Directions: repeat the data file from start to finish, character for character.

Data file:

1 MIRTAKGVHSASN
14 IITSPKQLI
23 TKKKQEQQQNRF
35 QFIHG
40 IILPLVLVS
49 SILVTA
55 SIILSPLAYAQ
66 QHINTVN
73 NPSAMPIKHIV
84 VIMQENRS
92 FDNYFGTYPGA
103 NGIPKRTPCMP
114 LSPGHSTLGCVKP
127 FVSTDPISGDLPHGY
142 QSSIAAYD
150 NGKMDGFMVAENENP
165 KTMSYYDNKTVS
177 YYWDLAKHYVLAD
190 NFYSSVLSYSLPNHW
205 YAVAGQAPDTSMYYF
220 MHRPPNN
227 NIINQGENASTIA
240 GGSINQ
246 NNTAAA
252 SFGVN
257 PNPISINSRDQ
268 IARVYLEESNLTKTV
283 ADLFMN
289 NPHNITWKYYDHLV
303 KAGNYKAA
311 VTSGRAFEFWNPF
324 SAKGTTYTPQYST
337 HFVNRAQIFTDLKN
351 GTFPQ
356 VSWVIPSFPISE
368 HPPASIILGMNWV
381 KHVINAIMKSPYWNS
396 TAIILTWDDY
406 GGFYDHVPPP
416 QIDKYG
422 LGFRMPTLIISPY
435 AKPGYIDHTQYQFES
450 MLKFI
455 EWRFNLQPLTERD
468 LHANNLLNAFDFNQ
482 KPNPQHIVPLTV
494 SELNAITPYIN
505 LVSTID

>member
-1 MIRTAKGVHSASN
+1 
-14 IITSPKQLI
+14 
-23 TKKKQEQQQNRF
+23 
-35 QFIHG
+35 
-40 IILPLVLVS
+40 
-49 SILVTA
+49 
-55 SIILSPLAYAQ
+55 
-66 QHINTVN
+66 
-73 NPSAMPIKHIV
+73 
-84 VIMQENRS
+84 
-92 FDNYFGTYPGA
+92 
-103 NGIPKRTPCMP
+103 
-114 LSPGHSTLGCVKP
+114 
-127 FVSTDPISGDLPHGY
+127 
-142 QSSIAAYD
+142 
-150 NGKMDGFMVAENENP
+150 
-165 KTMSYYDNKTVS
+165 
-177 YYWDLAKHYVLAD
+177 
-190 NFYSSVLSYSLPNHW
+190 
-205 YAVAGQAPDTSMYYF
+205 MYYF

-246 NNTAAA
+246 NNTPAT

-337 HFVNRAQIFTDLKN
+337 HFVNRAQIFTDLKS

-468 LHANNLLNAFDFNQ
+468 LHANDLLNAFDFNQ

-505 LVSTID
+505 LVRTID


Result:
1 MIRTAKGVHSASN
14 IITSPKQLI
23 TKKKQEQQQNRF
35 QFIHG
40 IILPLVLVS
49 SILVTA
55 SIILSPLAYAQ
66 QHINTVN
73 NPSAMPIKHIV
84 VIMQENRS
92 FDNYFGTYPGA
103 NGIPKRTPCMP
114 LSPGHSTLGCVKP
127 FVSTDPISGDLPHGY
142 QSSIAAYD
150 NGKMDGFMVAENENP
165 KTMSYYDNKTVS
177 YYWDLAKHYVLAD
190 NFYSSVLSYSLPNHW
205 YAVAGQAPDTSMYYF
220 MHRPPNN
227 NIINQGENASTIA
240 GGSINQ
246 NNTAAA
252 SFGVN
257 PNPISINSRDQ
268 IARVYLEESNLTKTV
283 ADLFMN
289 NPHNITWKYYDHLV
303 KAGNYKAA
311 VTSGRAFEFWNPF
324 SAKGTTYTPQYST
337 HFVNRAQIFTDLKN
351 GTFPQ
356 VSWVIPSFPISE
368 HPPASIILGMNWV
381 KHVINAIMKSPYWNS
396 TAIILTWDDY
406 GGFYDHVPPP
416 QIDKYG
422 LGFRMPTLIISPY
435 AKPGYIDHTQYQFES
450 MLKFI
455 EWRFNLQPLTERD
468 LHANNLLNAFDFNQ
482 KPNPQHIVPLTV
494 SELNAITPYIN
505 LVSTID

>member
-1 MIRTAKGVHSASN
+1 
-14 IITSPKQLI
+14 
-23 TKKKQEQQQNRF
+23 
-35 QFIHG
+35 
-40 IILPLVLVS
+40 
-49 SILVTA
+49 
-55 SIILSPLAYAQ
+55 
-66 QHINTVN
+66 
-73 NPSAMPIKHIV
+73 
-84 VIMQENRS
+84 
-92 FDNYFGTYPGA
+92 
-103 NGIPKRTPCMP
+103 
-114 LSPGHSTLGCVKP
+114 
-127 FVSTDPISGDLPHGY
+127 
-142 QSSIAAYD
+142 
-150 NGKMDGFMVAENENP
+150 
-165 KTMSYYDNKTVS
+165 
-177 YYWDLAKHYVLAD
+177 
-190 NFYSSVLSYSLPNHW
+190 
-205 YAVAGQAPDTSMYYF
+205 MYYF

-246 NNTAAA
+246 NNTPAT

-337 HFVNRAQIFTDLKN
+337 HFVNRAQIFTDLKS

-468 LHANNLLNAFDFNQ
+468 LHANDLLNAFDFNQ

-505 LVSTID
+505 LVRTID